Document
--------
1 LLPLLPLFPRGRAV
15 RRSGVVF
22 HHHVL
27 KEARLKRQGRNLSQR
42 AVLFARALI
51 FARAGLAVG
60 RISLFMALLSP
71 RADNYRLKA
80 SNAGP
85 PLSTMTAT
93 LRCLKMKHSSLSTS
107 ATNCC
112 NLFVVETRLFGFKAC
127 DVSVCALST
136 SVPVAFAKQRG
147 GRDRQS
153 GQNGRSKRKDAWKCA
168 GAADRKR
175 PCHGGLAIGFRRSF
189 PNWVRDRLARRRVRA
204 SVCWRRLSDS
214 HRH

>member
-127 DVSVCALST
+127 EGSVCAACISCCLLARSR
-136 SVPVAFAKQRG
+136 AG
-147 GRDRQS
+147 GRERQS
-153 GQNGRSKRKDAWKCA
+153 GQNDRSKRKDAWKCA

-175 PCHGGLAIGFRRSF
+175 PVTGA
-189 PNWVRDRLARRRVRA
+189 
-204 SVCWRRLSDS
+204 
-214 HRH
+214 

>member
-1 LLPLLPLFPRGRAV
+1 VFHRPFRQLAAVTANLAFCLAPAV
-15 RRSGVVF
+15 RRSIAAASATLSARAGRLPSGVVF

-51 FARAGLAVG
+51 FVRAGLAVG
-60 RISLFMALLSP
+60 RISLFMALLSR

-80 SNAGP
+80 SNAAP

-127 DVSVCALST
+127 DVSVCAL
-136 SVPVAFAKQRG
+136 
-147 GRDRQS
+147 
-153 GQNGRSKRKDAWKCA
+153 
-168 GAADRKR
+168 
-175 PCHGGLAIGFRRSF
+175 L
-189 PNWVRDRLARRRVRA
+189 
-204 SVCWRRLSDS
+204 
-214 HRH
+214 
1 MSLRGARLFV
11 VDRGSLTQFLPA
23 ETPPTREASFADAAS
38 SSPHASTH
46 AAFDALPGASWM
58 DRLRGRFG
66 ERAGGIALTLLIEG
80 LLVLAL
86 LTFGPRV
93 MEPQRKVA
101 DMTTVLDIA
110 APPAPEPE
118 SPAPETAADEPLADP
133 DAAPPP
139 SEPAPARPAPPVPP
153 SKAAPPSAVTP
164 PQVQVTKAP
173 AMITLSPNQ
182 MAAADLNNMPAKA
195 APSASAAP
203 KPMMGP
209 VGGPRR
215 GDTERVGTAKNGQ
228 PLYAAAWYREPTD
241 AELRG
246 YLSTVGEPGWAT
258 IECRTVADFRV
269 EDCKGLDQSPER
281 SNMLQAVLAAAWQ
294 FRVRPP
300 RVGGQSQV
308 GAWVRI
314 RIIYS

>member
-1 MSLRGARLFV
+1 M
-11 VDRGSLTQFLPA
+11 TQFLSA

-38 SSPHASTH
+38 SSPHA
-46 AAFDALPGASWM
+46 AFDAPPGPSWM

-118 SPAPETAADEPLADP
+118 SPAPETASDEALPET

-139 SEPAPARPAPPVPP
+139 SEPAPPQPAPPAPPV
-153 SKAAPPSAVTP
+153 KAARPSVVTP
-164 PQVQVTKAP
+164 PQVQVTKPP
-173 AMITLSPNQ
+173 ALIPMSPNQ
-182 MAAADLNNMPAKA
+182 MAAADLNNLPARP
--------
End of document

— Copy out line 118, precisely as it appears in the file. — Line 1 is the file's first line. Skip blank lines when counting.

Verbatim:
+164 PQVQVTKPP